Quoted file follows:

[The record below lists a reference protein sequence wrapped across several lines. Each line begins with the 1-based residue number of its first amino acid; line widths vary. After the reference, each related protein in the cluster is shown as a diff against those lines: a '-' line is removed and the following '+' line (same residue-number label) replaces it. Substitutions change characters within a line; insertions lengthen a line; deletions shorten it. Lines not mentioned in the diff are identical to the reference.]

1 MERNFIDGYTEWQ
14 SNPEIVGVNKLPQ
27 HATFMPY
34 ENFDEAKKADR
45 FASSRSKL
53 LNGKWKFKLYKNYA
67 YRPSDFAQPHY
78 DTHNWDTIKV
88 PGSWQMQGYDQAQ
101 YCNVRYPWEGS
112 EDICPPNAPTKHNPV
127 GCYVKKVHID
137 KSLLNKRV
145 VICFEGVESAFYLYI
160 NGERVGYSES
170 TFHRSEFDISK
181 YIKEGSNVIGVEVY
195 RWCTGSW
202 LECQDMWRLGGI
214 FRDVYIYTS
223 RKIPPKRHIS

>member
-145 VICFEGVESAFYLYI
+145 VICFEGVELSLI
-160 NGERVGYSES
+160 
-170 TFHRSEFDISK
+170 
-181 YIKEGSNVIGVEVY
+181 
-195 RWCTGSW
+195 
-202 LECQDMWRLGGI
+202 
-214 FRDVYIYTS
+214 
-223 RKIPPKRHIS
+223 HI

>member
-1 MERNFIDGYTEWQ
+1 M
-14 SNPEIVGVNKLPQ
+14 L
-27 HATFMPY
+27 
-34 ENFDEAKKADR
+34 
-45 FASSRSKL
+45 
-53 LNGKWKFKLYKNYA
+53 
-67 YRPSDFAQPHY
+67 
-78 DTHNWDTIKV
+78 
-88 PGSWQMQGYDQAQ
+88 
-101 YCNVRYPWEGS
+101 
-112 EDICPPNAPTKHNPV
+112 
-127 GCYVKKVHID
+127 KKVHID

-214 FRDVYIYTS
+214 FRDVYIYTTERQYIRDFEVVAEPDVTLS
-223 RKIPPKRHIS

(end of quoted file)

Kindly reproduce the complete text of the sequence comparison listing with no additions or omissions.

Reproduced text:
[The record below lists a reference protein sequence wrapped across several lines. Each line begins with the 1-based residue number of its first amino acid; line widths vary. After the reference, each related protein in the cluster is shown as a diff against those lines: a '-' line is removed and the following '+' line (same residue-number label) replaces it. Substitutions change characters within a line; insertions lengthen a line; deletions shorten it. Lines not mentioned in the diff are identical to the reference.]

1 MERNFIDGYTEWQ
14 SNPEIVGVNKLPQ
27 HATFMPY
34 ENFDEAKKADR
45 FASSRSKL
53 LNGKWKFKLYKNYA
67 YRPSDFAQPHY
78 DTHNWDTIKV
88 PGSWQMQGYDQAQ
101 YCNVRYPWEGS
112 EDICPPNAPTKHNPV
127 GCYVKKVHID
137 KSLLNKRV
145 VICFEGVESAFYLYI
160 NGERVGYSES
170 TFHRSEFDISK
181 YIKEGSNVIGVEVY
195 RWCTGSW
202 LECQDMWRLGGI
214 FRDVYIYTS
223 RKIPPKRHIS

>member
-145 VICFEGVESAFYLYI
+145 VICFEGVELSLI
-160 NGERVGYSES
+160 
-170 TFHRSEFDISK
+170 
-181 YIKEGSNVIGVEVY
+181 
-195 RWCTGSW
+195 
-202 LECQDMWRLGGI
+202 
-214 FRDVYIYTS
+214 
-223 RKIPPKRHIS
+223 HI

>member
-1 MERNFIDGYTEWQ
+1 M
-14 SNPEIVGVNKLPQ
+14 L
-27 HATFMPY
+27 
-34 ENFDEAKKADR
+34 
-45 FASSRSKL
+45 
-53 LNGKWKFKLYKNYA
+53 
-67 YRPSDFAQPHY
+67 
-78 DTHNWDTIKV
+78 
-88 PGSWQMQGYDQAQ
+88 
-101 YCNVRYPWEGS
+101 
-112 EDICPPNAPTKHNPV
+112 
-127 GCYVKKVHID
+127 KKVHID

-214 FRDVYIYTS
+214 FRDVYIYTTERQYIRDFEVVAEPDVTLS
-223 RKIPPKRHIS